One of Labor’s election promises on energy and emissions is to strengthen the existing cap-and-trade system for big carbon emitters, known as the Safeguard Mechanism. Under this, big polluters are required to buy or surrender carbon credits to offset any direct emissions that exceed an agreed-to baseline. Labor’s plan is to reduce the emissions baselines for these emitters over time. “The government will then need to resist industry pressure to keep the ambition low,” Jotzo says, warning that the industry will lobby hard for baselines to be eased.
This is exactly what happened under the coalition government after it set up this cap-and-trade scheme. Companies continually pushed for adjustments to their baselines, eventually resulting in a 32 percent increase in the emissions they were allowed to produce.
Another pillar of Labor’s election platform was its National Electric Vehicle Strategy. In 2020, less than 1.4 percent of all light vehicles sold in Australia were EVs, compared to around three-quarters of all light vehicles sold that year in Norway. Overall just 0.12 percent of all light vehicles in Australia are electric. Manufacturers such as Volkswagen have held off from entering the Australian market because of a lack of incentives for EVs.
So going into the election, Labor promised to remove import tariffs and lower taxes on some EVs, and to accelerate the rollout of charging infrastructure. But they haven’t gone far enough, Jotzo says. “They have not committed to doing what in many countries is the single biggest driver of electric car uptake, and that is to introduce fleet-wide emission standards,” he says. Requiring all car manufacturers to meet emission targets across their entire range encourages massive investment in electric models to offset the emissions from petrol and diesel models.
But the biggest fly in Australia’s climate action ointment is its fossil fuel reserves — particularly coal and gas — and the question of how the country can safely and smoothly transition away from both for domestic use and export.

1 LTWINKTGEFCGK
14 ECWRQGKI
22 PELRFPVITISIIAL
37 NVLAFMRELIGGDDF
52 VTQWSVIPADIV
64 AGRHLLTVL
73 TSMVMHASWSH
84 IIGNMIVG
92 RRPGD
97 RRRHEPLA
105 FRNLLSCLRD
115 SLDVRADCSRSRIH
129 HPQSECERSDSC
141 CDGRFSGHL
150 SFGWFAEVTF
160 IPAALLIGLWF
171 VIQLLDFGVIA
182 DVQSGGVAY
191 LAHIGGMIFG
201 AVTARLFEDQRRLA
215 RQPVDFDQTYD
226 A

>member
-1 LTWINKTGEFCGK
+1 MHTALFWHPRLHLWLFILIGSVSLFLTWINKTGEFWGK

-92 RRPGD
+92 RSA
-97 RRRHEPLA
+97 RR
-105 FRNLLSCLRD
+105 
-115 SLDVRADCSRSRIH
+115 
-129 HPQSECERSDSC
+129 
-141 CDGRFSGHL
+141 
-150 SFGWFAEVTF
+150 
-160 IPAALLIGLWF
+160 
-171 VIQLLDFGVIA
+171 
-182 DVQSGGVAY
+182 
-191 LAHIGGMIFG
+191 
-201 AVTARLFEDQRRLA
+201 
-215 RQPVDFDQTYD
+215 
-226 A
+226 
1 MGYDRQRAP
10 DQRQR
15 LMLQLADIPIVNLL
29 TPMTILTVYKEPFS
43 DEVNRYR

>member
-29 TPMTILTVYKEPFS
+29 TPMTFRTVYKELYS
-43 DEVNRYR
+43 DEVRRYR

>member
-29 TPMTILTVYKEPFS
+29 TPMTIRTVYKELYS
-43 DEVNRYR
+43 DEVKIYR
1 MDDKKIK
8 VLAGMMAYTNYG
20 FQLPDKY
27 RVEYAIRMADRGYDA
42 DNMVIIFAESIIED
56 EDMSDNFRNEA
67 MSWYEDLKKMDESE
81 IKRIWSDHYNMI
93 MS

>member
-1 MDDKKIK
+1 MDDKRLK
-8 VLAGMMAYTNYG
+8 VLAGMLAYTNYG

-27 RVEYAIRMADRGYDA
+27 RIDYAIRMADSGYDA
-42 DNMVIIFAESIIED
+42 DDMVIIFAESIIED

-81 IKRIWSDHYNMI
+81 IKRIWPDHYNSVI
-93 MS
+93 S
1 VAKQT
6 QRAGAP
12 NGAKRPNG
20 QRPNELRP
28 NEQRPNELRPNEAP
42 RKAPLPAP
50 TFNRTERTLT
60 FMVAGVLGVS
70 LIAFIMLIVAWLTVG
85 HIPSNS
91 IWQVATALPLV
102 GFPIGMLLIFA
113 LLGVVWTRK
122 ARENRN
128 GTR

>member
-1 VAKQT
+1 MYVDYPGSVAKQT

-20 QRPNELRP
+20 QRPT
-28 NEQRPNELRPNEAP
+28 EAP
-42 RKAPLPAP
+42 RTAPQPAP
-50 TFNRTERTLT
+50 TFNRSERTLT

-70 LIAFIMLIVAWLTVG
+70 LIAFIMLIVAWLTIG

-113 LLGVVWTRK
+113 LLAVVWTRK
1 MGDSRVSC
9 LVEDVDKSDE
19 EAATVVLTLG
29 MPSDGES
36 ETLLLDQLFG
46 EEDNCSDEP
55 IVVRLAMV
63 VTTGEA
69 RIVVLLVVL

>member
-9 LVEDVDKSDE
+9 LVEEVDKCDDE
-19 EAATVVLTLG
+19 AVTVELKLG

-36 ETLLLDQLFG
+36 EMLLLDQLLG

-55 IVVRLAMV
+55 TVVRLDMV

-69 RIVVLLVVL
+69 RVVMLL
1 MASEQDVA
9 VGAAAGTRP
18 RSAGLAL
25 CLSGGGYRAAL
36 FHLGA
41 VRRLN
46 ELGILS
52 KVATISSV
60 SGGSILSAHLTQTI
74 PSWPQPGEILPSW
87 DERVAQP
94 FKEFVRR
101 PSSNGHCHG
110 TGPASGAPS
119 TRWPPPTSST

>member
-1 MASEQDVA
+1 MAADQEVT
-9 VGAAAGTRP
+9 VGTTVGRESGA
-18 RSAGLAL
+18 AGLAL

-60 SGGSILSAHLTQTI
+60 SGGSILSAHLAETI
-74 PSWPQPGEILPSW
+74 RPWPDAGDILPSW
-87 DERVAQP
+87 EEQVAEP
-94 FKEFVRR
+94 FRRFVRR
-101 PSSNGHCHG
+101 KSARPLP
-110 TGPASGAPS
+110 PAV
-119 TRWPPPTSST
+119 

“Because it’s an extractive resource, the government owns it, it generates royalties for the government, and renewables don’t do that,” says Samantha Hepburn, a professor and expert on mining and energy law at Deakin University in Melbourne. In contrast, renewable projects will generate very little income for the government. “When we talk about energy transition, I don’t think that phrase really captures it — it’s a revolution.”
Some progress on renewables was made during the coalition government. A long-running renewable energy target required large-scale energy producers to generate 33 terawatt-hours of renewable energy by 2020, and this was easily met in 2019. But the absence of a new target created a climate of uncertainty in the renewables sector that then saw a drop in investment in new projects.
Labor’s “Powering Australia” policy now promises to upgrade the grid to enable better integration of renewables, to invest in solar banks and community batteries across the country, and to deploy low-emission technologies.
But the current global gas crisis, precipitated by the Russian invasion of Ukraine, has plunged Australia into a world of energy misery largely of its own making. There are no export controls on its extensive east-coast gas reserves, which are now being sold at incredible prices on the international market, with none set aside for domestic use. Domestic gas prices have therefore skyrocketed, and there is not yet enough renewable energy to pick up the slack. Meanwhile, Australia’s aging network of coal-fired power stations has been steadily winding down over the past decade.